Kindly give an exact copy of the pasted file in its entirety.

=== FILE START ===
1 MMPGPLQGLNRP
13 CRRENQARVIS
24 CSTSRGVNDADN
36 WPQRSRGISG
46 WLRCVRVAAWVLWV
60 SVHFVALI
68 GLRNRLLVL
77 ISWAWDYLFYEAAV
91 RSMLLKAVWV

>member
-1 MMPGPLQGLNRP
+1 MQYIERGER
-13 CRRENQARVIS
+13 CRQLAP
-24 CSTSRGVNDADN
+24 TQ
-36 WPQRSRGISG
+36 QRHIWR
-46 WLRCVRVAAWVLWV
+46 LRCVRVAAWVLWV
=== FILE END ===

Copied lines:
1 MMPGPLQGLNRP
13 CRRENQARVIS
24 CSTSRGVNDADN
36 WPQRSRGISG
46 WLRCVRVAAWVLWV
60 SVHFVALI
68 GLRNRLLVL
77 ISWAWDYLFYEAAV
91 RSMLLKAVWV

>member
-1 MMPGPLQGLNRP
+1 MQYIERGER
-13 CRRENQARVIS
+13 CRQLAP
-24 CSTSRGVNDADN
+24 TQ
-36 WPQRSRGISG
+36 QRHIWR
-46 WLRCVRVAAWVLWV
+46 LRCVRVAAWVLWV